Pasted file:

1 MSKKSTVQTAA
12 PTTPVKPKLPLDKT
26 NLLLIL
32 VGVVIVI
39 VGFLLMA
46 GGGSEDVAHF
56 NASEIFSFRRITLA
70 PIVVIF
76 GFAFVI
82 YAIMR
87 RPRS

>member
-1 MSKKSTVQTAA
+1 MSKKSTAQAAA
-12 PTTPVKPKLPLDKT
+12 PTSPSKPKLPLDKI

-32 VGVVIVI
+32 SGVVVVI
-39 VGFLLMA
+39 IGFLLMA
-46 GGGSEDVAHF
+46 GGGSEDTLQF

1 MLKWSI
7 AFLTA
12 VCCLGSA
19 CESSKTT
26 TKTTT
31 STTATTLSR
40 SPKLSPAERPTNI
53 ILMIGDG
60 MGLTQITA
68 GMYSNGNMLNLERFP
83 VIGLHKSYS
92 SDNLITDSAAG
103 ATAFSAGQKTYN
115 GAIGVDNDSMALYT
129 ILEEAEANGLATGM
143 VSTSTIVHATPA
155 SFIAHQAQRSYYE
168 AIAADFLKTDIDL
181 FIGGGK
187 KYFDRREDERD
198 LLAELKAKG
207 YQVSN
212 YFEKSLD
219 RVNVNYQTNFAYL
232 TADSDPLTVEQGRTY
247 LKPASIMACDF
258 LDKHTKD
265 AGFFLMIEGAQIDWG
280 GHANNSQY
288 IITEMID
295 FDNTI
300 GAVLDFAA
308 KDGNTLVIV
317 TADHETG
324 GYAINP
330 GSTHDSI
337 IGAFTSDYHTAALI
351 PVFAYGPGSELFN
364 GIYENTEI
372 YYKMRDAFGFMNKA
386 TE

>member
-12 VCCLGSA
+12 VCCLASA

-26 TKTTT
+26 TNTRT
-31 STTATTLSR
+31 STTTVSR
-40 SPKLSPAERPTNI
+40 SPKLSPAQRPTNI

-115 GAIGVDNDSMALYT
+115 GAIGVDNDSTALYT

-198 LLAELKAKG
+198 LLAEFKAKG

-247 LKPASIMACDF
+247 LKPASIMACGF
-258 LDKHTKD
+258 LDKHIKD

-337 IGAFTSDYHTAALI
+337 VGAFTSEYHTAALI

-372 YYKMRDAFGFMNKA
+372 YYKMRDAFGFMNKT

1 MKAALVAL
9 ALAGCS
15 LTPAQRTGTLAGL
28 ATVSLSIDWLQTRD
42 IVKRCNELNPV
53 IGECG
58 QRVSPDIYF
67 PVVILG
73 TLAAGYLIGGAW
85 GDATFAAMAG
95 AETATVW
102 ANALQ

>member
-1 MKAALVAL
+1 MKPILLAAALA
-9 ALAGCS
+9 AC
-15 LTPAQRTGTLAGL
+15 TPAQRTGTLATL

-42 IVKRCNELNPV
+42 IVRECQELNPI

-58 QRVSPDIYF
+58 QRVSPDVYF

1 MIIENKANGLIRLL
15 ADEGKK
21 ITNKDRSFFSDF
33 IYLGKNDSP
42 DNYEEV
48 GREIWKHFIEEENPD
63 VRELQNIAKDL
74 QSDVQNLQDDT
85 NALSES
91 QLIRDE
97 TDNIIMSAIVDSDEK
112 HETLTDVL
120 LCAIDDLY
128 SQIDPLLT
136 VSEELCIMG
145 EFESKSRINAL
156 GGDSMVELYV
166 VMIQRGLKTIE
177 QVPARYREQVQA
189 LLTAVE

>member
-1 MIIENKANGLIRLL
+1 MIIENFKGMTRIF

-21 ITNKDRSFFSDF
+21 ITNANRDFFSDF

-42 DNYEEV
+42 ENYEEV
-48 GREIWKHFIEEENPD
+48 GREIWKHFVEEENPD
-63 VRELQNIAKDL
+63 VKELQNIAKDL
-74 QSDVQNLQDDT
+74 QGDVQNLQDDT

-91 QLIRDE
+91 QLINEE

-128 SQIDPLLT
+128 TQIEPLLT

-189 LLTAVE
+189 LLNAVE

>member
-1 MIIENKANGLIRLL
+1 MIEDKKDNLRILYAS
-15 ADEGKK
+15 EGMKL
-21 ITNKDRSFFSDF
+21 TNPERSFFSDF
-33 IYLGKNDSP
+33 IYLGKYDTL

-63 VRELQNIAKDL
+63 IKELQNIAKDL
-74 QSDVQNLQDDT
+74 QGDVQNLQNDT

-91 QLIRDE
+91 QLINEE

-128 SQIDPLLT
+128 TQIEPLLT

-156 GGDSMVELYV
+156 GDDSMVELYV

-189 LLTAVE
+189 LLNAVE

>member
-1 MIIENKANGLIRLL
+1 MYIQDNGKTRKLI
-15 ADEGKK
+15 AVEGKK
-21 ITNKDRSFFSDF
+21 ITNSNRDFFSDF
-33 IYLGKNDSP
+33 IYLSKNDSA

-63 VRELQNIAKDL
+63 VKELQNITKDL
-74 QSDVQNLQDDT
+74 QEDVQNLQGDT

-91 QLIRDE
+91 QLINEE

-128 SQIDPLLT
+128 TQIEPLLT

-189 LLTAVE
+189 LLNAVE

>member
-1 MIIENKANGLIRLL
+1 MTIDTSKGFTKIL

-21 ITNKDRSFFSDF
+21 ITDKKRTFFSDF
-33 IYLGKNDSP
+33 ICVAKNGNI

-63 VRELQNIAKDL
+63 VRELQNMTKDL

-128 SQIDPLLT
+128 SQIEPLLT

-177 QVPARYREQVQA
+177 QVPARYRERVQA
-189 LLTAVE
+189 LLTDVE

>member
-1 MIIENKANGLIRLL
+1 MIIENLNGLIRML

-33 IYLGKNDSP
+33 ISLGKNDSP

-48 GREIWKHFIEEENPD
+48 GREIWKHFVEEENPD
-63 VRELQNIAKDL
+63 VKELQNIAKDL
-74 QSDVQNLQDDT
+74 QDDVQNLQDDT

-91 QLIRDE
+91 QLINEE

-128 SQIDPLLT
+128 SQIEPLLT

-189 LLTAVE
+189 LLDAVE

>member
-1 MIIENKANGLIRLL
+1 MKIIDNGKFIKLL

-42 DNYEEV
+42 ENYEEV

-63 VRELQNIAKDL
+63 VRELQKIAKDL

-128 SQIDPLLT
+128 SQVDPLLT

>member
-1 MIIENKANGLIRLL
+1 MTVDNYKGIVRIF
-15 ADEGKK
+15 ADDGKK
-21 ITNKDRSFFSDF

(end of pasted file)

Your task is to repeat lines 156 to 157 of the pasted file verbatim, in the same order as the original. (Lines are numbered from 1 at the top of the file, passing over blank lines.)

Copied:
-63 VRELQNIAKDL
+63 IKELQNIAKDL